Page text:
Key note address by Minister Paul Mashatile on the occasion to celebrate the 94th Birthday of Former President Nelson Mandela
Acting Premier of the North West Province
Kgosi Moiloa and other traditional leaders here present
Ba Ruti badiphutheho ka kgafarulugana
Deputy Minister of Arts and Culture, Dr. Joe Phaahla
Ministers and Deputy Ministers here present
Members of the Provincial Legislature
Mayors and Councillors here present
Leaders of political parties
Chief Whip of the Majority Party in the National Assembly, Dr Mathole Motshega
Ladies and Gentlemen:
Firstly, I would like to take this opportunity to congratulate the Minister of Home Affairs, Dr. Nkosazana Dlamini- Zuma on being elected as the new Chair of the African Union Commission.
We wish her well in her new role and we have no doubt that she will serve our Continent with distinction.
Malibongwe igama lamakhosikazi!
Let me also take this opportunity to thank all of you for joining us today to celebrate the birthday of the Father our nation Tata Nelson Rolihlahla Mandela.
Lets all say Happy birthday Tata Happy birthday!
Today we mark Tata Madiba’s 94th birthday.
The 18th of July was declared in 2009 by the United Nations General Assembly as the International Nelson Mandela Day.
The celebration of Mandela Day recognizes and honours our former President’s commitment to the objective of building a National Democratic Society; that is united, non racial, non sexist, democratic and prosperous.
It also honours his contribution to the reconstruction and development of our country and to the equally important task of building a Better Africa and a Better World.
On this day, and indeed during the entire month of July, citizens of the world and in particular all South Africans, are encouraged to dedicate at least 67 minutes of their time to do community work in celebration of the values and principles that our first democratic President stood for.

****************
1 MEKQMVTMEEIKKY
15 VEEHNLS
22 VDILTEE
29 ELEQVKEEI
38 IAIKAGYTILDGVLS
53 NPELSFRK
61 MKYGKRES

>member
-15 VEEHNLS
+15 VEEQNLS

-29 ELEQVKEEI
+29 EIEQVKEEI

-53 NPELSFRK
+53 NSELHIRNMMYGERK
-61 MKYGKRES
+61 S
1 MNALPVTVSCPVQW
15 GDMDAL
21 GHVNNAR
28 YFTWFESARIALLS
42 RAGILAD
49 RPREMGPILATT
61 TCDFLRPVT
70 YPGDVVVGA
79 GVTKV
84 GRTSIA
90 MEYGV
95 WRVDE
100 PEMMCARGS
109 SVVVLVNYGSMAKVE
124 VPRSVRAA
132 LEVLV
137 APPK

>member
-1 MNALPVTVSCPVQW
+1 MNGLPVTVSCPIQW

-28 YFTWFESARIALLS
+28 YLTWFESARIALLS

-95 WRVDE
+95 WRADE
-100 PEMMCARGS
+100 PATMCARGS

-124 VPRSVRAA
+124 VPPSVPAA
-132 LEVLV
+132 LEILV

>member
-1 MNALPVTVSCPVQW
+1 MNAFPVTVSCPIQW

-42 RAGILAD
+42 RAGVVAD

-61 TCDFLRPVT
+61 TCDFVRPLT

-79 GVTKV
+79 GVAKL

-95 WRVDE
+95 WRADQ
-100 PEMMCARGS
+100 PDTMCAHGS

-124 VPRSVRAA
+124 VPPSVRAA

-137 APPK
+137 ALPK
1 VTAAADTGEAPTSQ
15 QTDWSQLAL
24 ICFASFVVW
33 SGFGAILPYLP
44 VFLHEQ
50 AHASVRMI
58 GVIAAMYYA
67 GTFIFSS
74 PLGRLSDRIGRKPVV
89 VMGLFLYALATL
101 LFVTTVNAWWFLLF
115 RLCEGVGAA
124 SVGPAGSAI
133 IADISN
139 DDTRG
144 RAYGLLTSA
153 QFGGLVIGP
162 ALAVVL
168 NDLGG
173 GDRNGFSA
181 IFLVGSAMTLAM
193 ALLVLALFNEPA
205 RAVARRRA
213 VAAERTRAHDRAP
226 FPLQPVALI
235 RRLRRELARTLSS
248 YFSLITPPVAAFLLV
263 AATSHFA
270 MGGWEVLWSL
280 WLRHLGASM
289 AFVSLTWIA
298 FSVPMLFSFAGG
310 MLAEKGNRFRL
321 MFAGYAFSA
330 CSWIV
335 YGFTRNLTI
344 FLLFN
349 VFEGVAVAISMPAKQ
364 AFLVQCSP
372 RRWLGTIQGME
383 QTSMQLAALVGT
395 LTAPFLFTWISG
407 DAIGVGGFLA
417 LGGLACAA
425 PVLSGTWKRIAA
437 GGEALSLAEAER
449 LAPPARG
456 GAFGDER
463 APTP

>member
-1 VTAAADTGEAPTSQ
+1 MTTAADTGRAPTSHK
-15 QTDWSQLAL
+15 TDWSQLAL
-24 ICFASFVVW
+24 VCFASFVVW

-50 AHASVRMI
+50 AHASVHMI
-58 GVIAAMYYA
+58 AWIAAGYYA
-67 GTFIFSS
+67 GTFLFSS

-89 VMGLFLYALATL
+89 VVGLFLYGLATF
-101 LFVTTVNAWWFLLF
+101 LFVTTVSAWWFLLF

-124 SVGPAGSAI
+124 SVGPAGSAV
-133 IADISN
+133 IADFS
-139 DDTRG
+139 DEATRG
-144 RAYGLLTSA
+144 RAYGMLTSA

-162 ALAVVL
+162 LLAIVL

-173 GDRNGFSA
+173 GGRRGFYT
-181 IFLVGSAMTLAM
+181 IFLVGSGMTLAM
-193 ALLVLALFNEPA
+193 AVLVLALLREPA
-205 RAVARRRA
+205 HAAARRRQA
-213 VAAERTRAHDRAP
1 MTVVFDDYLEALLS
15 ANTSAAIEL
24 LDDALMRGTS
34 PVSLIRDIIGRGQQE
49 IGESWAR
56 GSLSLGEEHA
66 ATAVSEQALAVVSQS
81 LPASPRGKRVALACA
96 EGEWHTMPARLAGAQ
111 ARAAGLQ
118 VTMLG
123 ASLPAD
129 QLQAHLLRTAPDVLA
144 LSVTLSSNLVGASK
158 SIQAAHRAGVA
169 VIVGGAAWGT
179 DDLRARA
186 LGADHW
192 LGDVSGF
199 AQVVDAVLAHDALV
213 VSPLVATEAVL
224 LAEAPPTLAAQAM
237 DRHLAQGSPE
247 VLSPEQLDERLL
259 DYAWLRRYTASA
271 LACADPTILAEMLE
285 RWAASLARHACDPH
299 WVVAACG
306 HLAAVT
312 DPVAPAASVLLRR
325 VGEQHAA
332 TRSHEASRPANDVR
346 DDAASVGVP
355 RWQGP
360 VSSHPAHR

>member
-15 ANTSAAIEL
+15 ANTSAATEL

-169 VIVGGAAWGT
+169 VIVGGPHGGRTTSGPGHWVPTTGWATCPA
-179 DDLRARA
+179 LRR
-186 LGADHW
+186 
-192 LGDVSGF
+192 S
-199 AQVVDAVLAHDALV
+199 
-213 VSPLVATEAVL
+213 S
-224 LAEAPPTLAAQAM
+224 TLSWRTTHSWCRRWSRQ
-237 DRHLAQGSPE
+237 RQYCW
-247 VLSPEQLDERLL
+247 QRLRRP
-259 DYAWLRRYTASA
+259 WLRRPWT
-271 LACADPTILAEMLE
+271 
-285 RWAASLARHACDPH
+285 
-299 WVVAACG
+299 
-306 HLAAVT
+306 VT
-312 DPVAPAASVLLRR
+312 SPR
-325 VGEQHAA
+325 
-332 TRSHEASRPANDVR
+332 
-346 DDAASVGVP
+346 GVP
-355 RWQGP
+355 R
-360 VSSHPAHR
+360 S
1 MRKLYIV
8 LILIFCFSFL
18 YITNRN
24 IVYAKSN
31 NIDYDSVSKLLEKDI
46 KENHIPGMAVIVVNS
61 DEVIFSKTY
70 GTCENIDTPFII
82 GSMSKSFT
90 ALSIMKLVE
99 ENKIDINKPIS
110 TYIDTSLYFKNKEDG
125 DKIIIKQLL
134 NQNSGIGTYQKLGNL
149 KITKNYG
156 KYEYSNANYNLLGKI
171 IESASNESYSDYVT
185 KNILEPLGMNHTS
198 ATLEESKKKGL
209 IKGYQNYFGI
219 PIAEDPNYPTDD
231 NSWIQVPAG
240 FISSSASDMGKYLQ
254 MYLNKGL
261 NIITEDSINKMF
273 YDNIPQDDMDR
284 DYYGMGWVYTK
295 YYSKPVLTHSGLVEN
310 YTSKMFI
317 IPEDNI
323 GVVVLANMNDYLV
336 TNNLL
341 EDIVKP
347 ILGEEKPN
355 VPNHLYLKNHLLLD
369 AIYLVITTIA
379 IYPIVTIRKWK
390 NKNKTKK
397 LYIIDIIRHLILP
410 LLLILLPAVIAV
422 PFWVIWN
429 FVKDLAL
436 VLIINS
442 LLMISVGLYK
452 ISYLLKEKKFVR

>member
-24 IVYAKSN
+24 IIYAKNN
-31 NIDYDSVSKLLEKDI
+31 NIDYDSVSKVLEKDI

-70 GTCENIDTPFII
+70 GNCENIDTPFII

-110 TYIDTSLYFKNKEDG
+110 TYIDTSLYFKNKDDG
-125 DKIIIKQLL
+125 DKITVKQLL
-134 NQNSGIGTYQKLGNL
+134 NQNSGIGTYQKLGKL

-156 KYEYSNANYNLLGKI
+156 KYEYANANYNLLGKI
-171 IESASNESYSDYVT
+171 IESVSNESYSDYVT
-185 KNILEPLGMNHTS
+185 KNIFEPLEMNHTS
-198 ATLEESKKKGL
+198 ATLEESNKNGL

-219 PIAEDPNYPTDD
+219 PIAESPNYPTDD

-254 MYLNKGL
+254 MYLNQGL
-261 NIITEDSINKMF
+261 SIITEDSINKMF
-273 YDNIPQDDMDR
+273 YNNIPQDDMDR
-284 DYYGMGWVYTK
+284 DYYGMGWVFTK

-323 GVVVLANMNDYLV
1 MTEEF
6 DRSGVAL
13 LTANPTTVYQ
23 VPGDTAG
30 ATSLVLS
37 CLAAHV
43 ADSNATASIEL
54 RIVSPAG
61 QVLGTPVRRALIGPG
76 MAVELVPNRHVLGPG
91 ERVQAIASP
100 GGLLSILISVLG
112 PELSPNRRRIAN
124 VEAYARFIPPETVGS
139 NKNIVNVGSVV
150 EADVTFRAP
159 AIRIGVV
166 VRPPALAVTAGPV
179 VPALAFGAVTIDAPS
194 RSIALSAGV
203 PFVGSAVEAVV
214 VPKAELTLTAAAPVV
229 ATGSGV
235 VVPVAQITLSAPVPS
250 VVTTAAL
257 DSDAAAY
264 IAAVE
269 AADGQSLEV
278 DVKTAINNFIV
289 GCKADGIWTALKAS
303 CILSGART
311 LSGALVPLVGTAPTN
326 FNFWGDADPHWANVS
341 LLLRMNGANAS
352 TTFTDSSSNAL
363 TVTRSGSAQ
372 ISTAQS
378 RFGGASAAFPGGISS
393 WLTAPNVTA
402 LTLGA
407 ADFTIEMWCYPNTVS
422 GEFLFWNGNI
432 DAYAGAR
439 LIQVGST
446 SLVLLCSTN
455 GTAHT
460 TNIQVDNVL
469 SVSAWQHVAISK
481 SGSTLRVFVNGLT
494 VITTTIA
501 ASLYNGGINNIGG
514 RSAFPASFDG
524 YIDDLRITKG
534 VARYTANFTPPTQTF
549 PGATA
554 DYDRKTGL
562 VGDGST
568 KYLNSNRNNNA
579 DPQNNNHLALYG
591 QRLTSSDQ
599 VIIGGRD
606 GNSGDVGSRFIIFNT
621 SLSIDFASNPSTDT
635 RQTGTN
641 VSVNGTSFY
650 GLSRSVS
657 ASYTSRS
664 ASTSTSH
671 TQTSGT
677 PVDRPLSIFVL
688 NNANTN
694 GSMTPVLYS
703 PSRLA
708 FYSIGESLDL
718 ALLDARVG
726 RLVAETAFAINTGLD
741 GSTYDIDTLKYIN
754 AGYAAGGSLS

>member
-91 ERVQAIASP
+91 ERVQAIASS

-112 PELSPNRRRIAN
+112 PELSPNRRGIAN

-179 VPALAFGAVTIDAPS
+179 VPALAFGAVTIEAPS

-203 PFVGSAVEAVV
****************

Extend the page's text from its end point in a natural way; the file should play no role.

The 67 minutes symbolize Madiba’s 67 years of selfless service to the people of South Africa and the world in the course of his extraordinary life.
Nelson Mandela Day is an opportunity for all South Africans to set aside time to be of service to fellow human beings.
In honoring Madiba since yesterday we have been in Lehuruste to celebrate with you the life of this icon, by visiting and painting schools, donating books, hoisting the South African Flag in schools and doing various other community service activities.
Together with the Municipality we have also handed over two houses to the needy and facilitated the renovation of two other houses in this area.
We have done all of this because of the inspiration and lessons we draw from the life of Tata Madiba.
We have also done this because as this government, the government that Tata Madiba once led as its first democratically elected President, is about making a change in the lives of our people!
I would like to thank each and everyone of you for taking time for making a change in the lives of our people.
Tata Madiba, today we want to once more make a commitment to continue to emulate the values of Ubuntu, humility, respect, caring for others, which we have learned through your exemplary life.
From you we once more leant that; Motho, ke motho ka batho.
Inspired by the life of Tata Madiba, as the People of South Africa we must continue to work together to change the lives of our people for the better.
We must work together to continue to provide quality education and health care, to build safer communities, to create more job opportunities, ensure rural development and to build sustainable livelihoods for all.